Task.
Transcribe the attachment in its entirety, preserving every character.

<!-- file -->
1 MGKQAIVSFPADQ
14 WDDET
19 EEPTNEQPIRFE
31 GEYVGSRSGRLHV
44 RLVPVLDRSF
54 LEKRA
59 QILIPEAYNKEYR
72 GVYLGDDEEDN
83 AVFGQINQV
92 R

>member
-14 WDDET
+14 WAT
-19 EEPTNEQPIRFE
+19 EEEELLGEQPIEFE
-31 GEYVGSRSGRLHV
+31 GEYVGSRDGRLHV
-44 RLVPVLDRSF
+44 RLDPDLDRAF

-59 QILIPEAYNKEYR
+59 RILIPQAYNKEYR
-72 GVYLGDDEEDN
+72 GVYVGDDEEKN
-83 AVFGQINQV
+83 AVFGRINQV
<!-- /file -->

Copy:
1 MGKQAIVSFPADQ
14 WDDET
19 EEPTNEQPIRFE
31 GEYVGSRSGRLHV
44 RLVPVLDRSF
54 LEKRA
59 QILIPEAYNKEYR
72 GVYLGDDEEDN
83 AVFGQINQV
92 R

>member
-14 WDDET
+14 WAT
-19 EEPTNEQPIRFE
+19 EEEELLGEQPIEFE
-31 GEYVGSRSGRLHV
+31 GEYVGSRDGRLHV
-44 RLVPVLDRSF
+44 RLDPDLDRAF

-59 QILIPEAYNKEYR
+59 RILIPQAYNKEYR
-72 GVYLGDDEEDN
+72 GVYVGDDEEKN
-83 AVFGQINQV
+83 AVFGRINQV